Tuesday, September 3, 2013

Day 41: Learning from the Past: Building the Future

For our last day in Rwanda, we went to see one more genocide memorial, the Kigali Memorial Center. We arrived at 8:30 and were the first people to walk through (evident when they turned on the lights for us). It was great to have quiet and space while wading through the intense subject matter of the exhibit.

Beautifully written panels in Kinyarwandan, French, and English took us through the lead-up, the genocide, and the events that followed. The exhibits were poetic and emotionally written, often from the perspective of Rwanda. There were more personal details and stories added to historic events than at Murambi. Videos of survivors accompanied the panels and some images and footage were very graphic and unsettling.

The most positive thing to be said about Canada or
the West comes from one of the victims T-shirts.
After going through the events and seeing the photographs, bones, and clothes of victims, we headed upstairs for an interesting addition. To put the Rwandan genocide in historical context, they have dedicated an exhibit to other genocides the world witnessed in the 20th century.

Then the last room was the most difficult of all... the children's room. There were photographs of children with descriptions of what they were like: favourite foods, activities, and best friends. Some included their last words, and they all listed their cause of death. After the first child, who liked fries with mayo, had his last words listed as "Mama, where can I run?" we were having a hard time holding it together. He was chopped to death by a machete. It was absolutely heart-breaking.

At the end of the long and winding room the path led us outside through the gardens to the mass graves where we took a moment to try to compose ourselves in the midst of the final resting place of over 250,000 victims of the genocide. We took comfort in the program that is run here where youth are brought for a day workshop where they learn about the causes of the genocide and are taught the lesson of moving on called, "Learning from the Past: Building the Future". Having read about bad influences passed down from parents to the younger generation and feelings of hated being carried by both groups, we really like the sound of the program that is so far receiving positive results.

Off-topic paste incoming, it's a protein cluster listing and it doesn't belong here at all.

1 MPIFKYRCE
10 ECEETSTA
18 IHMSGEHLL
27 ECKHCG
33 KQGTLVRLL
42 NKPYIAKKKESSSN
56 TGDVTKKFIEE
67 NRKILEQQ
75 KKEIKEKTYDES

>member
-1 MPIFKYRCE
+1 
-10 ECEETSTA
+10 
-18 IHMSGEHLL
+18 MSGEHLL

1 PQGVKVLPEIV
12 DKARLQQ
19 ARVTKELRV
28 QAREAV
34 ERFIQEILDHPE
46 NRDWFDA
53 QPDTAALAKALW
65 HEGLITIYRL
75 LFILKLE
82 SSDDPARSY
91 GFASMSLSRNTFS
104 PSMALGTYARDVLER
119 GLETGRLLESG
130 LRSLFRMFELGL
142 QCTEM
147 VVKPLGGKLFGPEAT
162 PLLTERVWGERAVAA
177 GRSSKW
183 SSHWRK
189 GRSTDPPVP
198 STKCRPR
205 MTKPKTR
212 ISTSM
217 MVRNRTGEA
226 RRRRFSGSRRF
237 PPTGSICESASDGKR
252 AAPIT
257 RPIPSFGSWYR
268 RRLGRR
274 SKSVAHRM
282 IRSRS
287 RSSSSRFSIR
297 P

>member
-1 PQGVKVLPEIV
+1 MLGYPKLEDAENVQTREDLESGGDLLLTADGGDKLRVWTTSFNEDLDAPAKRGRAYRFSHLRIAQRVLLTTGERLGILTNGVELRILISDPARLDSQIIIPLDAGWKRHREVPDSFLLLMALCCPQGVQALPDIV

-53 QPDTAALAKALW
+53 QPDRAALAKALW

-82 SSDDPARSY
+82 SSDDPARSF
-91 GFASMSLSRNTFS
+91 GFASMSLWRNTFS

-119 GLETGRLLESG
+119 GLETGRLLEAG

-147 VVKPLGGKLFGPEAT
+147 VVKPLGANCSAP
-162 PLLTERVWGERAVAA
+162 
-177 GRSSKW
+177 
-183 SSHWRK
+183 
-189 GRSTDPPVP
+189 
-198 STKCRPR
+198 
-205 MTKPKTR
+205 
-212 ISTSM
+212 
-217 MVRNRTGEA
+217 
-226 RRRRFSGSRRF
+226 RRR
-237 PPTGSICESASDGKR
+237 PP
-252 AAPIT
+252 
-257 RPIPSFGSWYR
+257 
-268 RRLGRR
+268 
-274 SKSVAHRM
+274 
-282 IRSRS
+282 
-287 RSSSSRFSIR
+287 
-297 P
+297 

We had decided prior to our trip that one thing we would do when we return is start donating to a charity in each country that we visit, targeted towards a cause that hit home with us while we were there. We know it will help us stay connected to the communities we travel to and help subside the guilt of knowing what terrible conditions people are living in around the world without giving money to people who approach us.

If you feel particularly affected by the genocide and are also looking for a way to help, then we would encourage you to look further at this program that we feel is a worthwhile charity. (We couldn't find a working link for the charity or the memorial center; if you do let us know.)

Article about the program (from a newspaper we were sold on the street that was dated mid-April)

Interview with the man behind the program

"If you must remember, remember this...
The Nazis did not kill six million Jews,
Nor the Interahamwe kill one million Tutsis,
They killed one and then another, then another...
Genocide is not a single act of murder,
It is millions of acts of murder."
-Stephen Smith

"When they said 'Never Again' after the Holocaust, was it meant for some people and not others?"
-Apollon Kabahizi

No comments:

Post a Comment